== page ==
Also, keep in mind that these are aircraft. Every pound added to the airframe is a pound that cannot be cargo. Liquid fuels carry 6-10 fold the specific energy (energy per lb.) of our best batteries. Pure Electric planes make little senses other than for specialty apps.

So let's all get real together and lobby for intelligent use of our resources.. Or buy catapults..
 

Saville

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I have every confidence that we will never run out of gasoline, or a reasonable substitute. Technology provides as it has always provided, and will continue to do so in the future.

It may be that other energy storage systems (for that is all that gasoline is) may be developed that are just as good, and therefore it may happen that people may choose to not use gas. But that's different than "running out".

If gas is the preferred energy storage system, the market and tech will provide.
 

Dan Thomas

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I have every confidence that we will never run out of gasoline, or a reasonable substitute. Technology provides as it has always provided, and will continue to do so in the future.

It may be that other energy storage systems (for that is all that gasoline is) may be developed that are just as good, and therefore it may happen that people may choose to not use gas. But that's different than "running out".

If gas is the preferred energy storage system, the market and tech will provide.
The market might easily be overrun by political forces that will, without incontrovertible scientific proof for their actions, wreck it all.
 

Speedboat100

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FYI - Despite the hype of electric aircraft and the idea that they are our last best hope to continue flying they are not, though I thought the rocket /catapult idea quite clever.

If our collective political dumb asses could admit how little they know they could stop subsidizing corn production and tax breaks for the insanely wealthy and instead subsidize technologies for a (more) circular enegy economy. With comparatively little investment CDP (Catalyzed Depolymerization) could convert 80% of all solid waste (all of the long chain carbon chemistry created either from oil or plant based feed stocks) back into storable, high grade (low sulfer) diesel or Jet A. We could literally farm existing landfills for decades. (Note before anyone comments - the collection of methane from landfills accounts for about 8% of the total energy buried... Good to use but not to be too proud of overall..).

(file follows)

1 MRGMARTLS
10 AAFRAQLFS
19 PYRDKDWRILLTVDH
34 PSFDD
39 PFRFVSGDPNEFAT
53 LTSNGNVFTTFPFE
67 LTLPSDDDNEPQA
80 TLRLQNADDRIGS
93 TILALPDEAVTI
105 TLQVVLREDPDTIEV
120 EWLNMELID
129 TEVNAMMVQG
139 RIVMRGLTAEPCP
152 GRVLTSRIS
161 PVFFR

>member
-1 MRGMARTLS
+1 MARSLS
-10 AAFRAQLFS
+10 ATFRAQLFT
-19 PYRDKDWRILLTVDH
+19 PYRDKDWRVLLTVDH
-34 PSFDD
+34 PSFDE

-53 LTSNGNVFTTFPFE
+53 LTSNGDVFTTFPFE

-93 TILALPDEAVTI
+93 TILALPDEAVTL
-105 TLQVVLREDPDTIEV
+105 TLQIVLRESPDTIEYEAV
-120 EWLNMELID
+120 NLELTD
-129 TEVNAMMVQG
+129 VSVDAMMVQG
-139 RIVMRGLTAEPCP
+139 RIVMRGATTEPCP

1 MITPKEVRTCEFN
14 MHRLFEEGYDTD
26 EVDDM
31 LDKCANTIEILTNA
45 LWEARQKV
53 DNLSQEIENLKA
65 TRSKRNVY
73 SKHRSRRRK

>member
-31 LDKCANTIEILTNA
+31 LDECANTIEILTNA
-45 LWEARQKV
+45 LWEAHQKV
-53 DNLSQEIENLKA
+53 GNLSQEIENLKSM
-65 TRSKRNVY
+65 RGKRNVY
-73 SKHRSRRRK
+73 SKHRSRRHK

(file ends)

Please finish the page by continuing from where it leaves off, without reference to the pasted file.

The other investment should be for truly efficient, e.g.high "specific" power,, diesel aircraft engines. (See Liquid Piston engine, Opposed Piston Diesel, etc..)

Finally, the best commercial application for electric aircraft is the hybrid electric/turbine designs. An incredibly efficient multi-hundred horsepower electric motor provides the additional peak horsepower for takeoff and landing. Energy is stored in (relatively) small batteries and super capacitors. Then the turbine can be designed for optimum cruise output. The overall efficiency gains are quite high as the off-peak burn rate of turbine engines is upwards of 30% greater than at peak output

Also, keep in mind that these are aircraft. Every pound added to the airframe is a pound that cannot be cargo. Liquid fuels carry 6-10 fold the specific energy (energy per lb.) of our best batteries. Pure Electric planes make little senses other than for specialty apps.

So let's all get real together and lobby for intelligent use of our resources.. Or buy catapults..

Yes we can fly electric ACs...if don't need to go anywhere..as their energy lasts only an hour max. Catapult + rocket assisted take off is then an other matter.
 

Dan Thomas

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Yes we can fly electric ACs...if don't need to go anywhere..as their energy lasts only an hour max. Catapult + rocket assisted take off is then an other matter.
Catapult takeoff is worse than useless. You MUST land back at the catapult, or else dismantle the airplane and truck it back. Little different than a glider winch. Is that what sport flying should be reduced to just so electric propulstion can be employed?
 

Speedboat100

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Catapult takeoff is worse than useless. You MUST land back at the catapult, or else dismantle the airplane and truck it back. Little different than a glider winch. Is that what sport flying should be reduced to just so electric propulstion can be employed?
No ....it is the last resort.
 

Speedboat100

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I wonder if the Falck's Rivets could be tuned into a faster craft ?

I made a really lite model for the electric AC idea I have. I managed to get exactly the same weight ( scale bound relative ) as the intented original..it glides really fast with a good glideratio ( at least 15 ) maybe 20.

Sweep is 12 degs.

Next a radiocontrolled model of it with some mods.